The longest range I have tried the 62 grain bullets at is about 50 yards. I didn't have any issues with them, but at that range, who knows? I went with the Retro build because I wanted the 1-12 twist barrel specifically for the 55 grain FMJs. It is plenty to stabilize them in flight, but they supposedly tumble and come apart when they hit things. That was one of the reasons it was noted for such horrific wounds early in the war. With the early 1-14 twist that the experimental rifles, it looked like the enemy had been hit with a buzzsaw. The wounds I have seen documented for the standardized 1-12 twist guns were almost as bad.

-Mb

Plisk
10-10-2012, 10:48 AM
You need to clarify next time. Not just put up the link to a one-sentence post elsewhere. :p

The longest range I have tried the 62 grain bullets at is about 50 yards. I didn't have any issues with them, but at that range, who knows? I went with the Retro build because I wanted the 1-12 twist barrel specifically for the 55 grain FMJs. It is plenty to stabilize them in flight, but they supposedly tumble and come apart when they hit things. That was one of the reasons it was noted for such horrific wounds early in the war. With the early 1-14 twist that the experimental rifles, it looked like the enemy had been hit with a buzzsaw. The wounds I have seen documented for the standardized 1-12 twist guns were almost as bad.

-Mb

If you ever try to push the 62gr in the 1-12" out past 80-90m, you'll start to see them fly wild off target. Those heavy rounds aren't being stabilized well enough by that twist.

23 Blast
10-10-2012, 10:59 AM
I was just reading the book Weapons of the Navy Seals and it claimed that the Navy Seals were the first to use the M-16. I had thought it was the Air Force. Also it did mention the twist rate but nothing to note about accuracy or lack thereof. Mostly it mentioned the tumbling effect of the round once it hit flesh.

From what I've read/seen - the first to use the AR in combat were Green Berets and CIA guys who got them through unofficial channels (i.e. they acquired them as private purchasers, not through government funding/procurement)

As far as the "tumbling" aspect - I think the 1:12 twist rate provided less stability such that the bullet more readily yawed when it struck a target compared to the faster twist rates.

Holescreek
10-10-2012, 12:38 PM
We used hand me down Vietnam era M16's in USMC boot camp Parris Island in 1977. No problem keeping the rounds in a pie plate circle shooting prone at 500 yards. In fact I didn't see a "new" rifle until they came and gathered up all the well worn weapons to ship off to the Afgans who were fighting the Russians later in '78.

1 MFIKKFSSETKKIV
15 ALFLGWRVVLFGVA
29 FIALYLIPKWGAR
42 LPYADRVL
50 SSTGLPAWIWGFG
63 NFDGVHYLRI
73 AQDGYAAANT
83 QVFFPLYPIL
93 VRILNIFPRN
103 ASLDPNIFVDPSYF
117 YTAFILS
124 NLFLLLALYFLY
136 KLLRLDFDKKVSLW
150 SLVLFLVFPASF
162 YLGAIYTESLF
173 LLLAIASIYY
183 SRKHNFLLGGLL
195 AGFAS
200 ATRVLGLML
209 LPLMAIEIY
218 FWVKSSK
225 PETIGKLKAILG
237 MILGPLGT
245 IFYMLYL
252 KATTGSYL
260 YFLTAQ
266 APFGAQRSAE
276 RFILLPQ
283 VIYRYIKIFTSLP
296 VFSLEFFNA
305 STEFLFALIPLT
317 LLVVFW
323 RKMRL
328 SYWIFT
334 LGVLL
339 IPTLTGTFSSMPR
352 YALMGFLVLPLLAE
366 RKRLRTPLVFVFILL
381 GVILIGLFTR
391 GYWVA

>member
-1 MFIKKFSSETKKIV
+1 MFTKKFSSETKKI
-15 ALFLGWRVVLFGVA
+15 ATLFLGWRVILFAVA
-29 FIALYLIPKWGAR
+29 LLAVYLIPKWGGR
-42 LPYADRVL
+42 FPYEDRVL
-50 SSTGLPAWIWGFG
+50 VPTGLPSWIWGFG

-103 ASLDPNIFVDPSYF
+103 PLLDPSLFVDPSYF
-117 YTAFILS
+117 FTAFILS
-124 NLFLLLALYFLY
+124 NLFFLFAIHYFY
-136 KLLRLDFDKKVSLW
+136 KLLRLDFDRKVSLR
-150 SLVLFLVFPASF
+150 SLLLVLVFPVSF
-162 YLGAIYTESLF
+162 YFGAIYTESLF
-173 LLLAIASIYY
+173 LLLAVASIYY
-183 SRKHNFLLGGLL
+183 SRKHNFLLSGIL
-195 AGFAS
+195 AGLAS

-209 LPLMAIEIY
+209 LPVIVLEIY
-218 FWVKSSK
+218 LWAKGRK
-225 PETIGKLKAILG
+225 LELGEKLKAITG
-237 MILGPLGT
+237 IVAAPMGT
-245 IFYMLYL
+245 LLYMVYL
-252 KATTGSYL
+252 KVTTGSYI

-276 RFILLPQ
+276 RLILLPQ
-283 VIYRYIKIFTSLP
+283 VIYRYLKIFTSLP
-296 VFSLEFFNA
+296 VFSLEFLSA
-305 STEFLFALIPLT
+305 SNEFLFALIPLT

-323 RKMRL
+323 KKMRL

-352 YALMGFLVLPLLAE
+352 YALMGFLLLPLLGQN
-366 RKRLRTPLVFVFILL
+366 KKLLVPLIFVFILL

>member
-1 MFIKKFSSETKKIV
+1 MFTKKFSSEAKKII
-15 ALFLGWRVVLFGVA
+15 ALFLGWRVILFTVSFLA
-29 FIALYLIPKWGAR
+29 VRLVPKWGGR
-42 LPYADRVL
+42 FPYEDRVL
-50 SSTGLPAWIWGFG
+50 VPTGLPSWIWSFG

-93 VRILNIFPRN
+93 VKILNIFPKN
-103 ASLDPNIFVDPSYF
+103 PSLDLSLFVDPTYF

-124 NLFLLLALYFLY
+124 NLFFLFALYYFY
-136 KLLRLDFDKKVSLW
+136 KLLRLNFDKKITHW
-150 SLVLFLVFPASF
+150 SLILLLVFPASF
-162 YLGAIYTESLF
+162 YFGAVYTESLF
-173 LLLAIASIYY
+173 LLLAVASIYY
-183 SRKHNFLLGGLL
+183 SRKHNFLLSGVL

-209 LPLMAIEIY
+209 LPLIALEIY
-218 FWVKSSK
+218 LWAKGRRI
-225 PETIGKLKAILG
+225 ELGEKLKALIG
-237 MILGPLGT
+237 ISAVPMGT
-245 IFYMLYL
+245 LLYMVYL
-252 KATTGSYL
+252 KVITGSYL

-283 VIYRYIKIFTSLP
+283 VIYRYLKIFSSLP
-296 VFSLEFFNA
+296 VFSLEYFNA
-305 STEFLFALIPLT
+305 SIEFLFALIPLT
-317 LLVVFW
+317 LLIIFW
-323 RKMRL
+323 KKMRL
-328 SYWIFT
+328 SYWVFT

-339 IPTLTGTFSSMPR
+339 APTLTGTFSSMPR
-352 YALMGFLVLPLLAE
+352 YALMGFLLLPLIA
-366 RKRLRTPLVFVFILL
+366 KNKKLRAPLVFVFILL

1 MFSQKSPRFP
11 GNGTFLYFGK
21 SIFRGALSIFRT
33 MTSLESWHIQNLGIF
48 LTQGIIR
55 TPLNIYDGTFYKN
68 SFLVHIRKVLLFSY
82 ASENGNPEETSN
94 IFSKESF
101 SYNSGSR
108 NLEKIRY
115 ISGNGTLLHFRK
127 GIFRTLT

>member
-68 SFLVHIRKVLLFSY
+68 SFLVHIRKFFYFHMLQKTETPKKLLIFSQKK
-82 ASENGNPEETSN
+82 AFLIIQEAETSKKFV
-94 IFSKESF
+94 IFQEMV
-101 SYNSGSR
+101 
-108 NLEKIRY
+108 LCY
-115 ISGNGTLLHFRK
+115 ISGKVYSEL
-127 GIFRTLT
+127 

tiger222
10-10-2012, 1:36 PM
M193 is more accurate than M855 out of a 1/7, in a 1/12 you'll do just fine.

gun toting monkeyboy
10-10-2012, 1:56 PM
You do know that Green Mountain barrels still makes 1-12 chrome-lined M16A1 barrels, right? So if you ever get the urge to try one out, they cost around $160 last I checked.

-Mb

Mikeb
10-10-2012, 2:06 PM
I can't compare accuarcy but the less stable bullet made devastating wounds.

Dave07997S
10-10-2012, 2:19 PM
While the accuracy of the AR platform is well known, particularly in its current 1:7 and 1:9 iterations, IIRC, the twist rate on the original M16s was 1:12. For those who know, and those who have used them, how accurate (or precise, for you members of the terminology-enforcement police) were the original M16 and M16A1 rifles? How about the original CAR-15's as used by Special Forces?

My first rifle issued to me in the early mid 80s was a Vietnam era M16A1 and it was very accurate shooting M193 Ball. In fact my favorite rifle is still the A1s over the A2s and other newer models. Loved the full auto, it was light and very maneuverable. Remember it was only when the A2s came out and the 62gr. M855 and M856 tracer round came out did they switch to the 1/7 twist.

Dave

6mmintl
10-10-2012, 2:27 PM
Mostly two moa in 1969, no one used a sling except for carrying as we new the barrel tension drifting POA problems. Reliable and good cleaning gear, did pick up a clogged gas tube one from an ARVN but was older three pronger FH one.

6mmintl
10-10-2012, 2:29 PM
Free float tube the older G.I. skinny 12" twist barrel and they will shoot just over 1MOA all day with M193.

killshot44
10-10-2012, 2:48 PM
Can't add to the discussion of accuracy of issued arms 40yrs ago but a 1 in 12 twist is more than adequate for a 55gr projectile.

The 12 twist is nearly universally used for varmint rifles using sub 70gr bullets at velocities over 3,000fps. It's also preferred (along with a 14 twist) for 6PPCs in short range Benchrest.

sigstroker
10-10-2012, 11:30 PM
You need to clarify next time. Not just put up the link to a one-sentence post elsewhere. :p

The longest range I have tried the 62 grain bullets at is about 50 yards. I didn't have any issues with them, but at that range, who knows? I went with the Retro build because I wanted the 1-12 twist barrel specifically for the 55 grain FMJs. It is plenty to stabilize them in flight, but they supposedly tumble and come apart when they hit things. That was one of the reasons it was noted for such horrific wounds early in the war. With the early 1-14 twist that the experimental rifles, it looked like the enemy had been hit with a buzzsaw. The wounds I have seen documented for the standardized 1-12 twist guns were almost as bad.